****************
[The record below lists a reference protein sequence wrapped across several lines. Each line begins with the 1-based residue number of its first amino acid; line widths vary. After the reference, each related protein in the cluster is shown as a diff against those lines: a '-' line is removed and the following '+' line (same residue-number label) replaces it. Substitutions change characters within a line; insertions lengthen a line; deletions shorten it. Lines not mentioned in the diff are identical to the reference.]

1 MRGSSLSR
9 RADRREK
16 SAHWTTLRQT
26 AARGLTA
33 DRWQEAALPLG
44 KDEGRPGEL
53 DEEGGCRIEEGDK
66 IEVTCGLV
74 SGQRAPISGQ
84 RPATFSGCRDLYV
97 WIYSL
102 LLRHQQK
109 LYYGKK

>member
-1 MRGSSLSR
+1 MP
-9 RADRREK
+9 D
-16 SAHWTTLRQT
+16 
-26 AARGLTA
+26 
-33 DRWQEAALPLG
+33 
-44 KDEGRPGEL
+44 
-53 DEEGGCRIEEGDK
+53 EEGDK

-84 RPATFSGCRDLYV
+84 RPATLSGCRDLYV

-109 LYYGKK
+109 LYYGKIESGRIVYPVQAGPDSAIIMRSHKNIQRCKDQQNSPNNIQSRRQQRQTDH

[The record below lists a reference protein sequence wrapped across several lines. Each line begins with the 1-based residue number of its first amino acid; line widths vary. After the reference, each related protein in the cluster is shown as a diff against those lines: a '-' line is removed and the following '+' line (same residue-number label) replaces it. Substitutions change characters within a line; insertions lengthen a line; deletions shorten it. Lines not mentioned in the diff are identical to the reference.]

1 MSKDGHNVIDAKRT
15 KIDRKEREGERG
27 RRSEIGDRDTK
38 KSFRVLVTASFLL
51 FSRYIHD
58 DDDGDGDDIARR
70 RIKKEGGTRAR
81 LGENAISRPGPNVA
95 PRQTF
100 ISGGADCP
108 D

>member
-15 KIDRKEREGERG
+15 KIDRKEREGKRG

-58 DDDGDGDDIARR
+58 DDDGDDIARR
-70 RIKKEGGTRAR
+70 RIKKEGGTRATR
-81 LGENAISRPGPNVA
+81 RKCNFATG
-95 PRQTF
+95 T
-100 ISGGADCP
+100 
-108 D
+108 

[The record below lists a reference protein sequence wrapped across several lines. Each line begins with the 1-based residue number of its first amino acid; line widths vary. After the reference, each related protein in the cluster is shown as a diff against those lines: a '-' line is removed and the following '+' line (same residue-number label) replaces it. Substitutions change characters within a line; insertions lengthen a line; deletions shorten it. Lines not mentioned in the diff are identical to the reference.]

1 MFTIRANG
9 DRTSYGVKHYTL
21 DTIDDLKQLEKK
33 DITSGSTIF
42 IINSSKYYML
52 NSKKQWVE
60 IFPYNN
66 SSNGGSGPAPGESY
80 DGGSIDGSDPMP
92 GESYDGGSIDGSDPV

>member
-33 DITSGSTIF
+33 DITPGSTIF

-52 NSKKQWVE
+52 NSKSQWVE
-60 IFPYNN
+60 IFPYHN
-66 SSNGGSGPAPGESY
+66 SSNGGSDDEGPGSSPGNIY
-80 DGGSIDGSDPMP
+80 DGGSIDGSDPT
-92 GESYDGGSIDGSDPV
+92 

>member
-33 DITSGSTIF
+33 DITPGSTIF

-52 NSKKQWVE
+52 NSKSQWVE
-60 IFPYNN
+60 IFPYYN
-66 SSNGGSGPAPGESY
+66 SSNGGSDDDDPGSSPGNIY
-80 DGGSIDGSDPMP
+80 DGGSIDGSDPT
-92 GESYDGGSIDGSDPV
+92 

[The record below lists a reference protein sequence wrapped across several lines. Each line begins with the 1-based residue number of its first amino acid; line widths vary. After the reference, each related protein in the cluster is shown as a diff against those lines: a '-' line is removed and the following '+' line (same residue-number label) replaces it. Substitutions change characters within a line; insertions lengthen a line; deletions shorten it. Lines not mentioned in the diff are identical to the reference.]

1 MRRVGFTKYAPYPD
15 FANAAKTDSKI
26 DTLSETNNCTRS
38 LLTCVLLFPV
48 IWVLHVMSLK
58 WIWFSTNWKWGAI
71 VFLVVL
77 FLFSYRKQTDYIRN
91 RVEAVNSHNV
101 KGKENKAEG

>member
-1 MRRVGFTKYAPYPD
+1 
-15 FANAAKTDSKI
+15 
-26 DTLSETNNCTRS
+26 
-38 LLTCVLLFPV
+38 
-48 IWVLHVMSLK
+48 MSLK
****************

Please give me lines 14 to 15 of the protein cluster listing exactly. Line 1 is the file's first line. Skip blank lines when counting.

109 LYYGKK

>member